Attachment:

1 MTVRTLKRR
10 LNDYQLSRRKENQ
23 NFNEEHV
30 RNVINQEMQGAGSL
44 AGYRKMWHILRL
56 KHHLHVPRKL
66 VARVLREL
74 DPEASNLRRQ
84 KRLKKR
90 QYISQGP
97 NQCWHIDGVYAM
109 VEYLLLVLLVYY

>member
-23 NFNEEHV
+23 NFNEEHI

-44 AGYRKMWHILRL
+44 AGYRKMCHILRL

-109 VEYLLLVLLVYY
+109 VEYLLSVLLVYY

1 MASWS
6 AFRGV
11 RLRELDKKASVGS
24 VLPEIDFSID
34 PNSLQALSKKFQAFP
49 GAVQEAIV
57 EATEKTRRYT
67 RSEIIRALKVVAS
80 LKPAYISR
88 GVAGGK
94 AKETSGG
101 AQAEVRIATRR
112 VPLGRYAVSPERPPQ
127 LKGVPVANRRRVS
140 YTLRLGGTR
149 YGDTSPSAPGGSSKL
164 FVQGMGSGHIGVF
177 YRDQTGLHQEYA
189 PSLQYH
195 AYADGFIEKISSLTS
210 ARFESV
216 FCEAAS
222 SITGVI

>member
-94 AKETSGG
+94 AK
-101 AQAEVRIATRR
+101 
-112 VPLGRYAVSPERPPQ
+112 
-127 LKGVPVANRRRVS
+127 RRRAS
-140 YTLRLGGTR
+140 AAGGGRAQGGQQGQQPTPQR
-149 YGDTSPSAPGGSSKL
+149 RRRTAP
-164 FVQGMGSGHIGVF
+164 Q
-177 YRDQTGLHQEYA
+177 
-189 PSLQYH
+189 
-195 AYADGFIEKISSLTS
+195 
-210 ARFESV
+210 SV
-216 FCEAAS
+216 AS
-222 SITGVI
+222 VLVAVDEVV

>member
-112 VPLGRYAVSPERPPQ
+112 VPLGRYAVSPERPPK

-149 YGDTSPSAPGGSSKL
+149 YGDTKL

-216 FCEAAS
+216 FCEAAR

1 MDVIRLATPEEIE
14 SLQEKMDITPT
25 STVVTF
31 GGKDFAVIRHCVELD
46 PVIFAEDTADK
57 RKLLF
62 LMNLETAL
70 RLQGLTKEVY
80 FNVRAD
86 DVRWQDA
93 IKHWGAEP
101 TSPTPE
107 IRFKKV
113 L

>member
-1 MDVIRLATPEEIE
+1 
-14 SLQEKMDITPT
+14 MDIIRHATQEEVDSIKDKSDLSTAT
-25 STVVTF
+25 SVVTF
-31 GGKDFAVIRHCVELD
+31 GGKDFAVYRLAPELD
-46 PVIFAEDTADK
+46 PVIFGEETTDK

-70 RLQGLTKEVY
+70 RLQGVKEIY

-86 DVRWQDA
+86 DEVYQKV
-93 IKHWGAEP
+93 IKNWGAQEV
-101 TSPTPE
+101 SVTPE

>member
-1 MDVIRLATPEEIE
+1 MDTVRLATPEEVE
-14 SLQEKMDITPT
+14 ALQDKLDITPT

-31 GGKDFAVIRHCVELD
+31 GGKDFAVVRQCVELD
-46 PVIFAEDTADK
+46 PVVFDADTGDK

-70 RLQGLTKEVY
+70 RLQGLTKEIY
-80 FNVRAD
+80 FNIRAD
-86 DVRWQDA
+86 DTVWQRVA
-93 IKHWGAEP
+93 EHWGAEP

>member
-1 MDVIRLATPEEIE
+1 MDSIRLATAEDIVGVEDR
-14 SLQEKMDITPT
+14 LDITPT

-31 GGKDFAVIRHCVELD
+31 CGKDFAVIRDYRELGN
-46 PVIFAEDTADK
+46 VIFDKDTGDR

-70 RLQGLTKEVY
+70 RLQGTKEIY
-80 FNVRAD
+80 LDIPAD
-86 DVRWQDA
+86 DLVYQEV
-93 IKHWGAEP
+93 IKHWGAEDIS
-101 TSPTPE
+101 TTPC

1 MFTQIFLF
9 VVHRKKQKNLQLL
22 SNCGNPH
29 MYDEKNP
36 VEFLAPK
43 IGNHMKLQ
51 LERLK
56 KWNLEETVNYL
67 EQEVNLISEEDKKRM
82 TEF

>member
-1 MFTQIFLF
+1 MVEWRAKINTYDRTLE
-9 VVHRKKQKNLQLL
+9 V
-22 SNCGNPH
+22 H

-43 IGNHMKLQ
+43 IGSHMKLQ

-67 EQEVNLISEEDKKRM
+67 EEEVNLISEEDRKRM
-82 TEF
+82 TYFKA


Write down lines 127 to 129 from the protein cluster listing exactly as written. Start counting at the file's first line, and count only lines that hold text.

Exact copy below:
>member
-1 MDVIRLATPEEIE
+1 MDSIRLATAEDIVGVEDR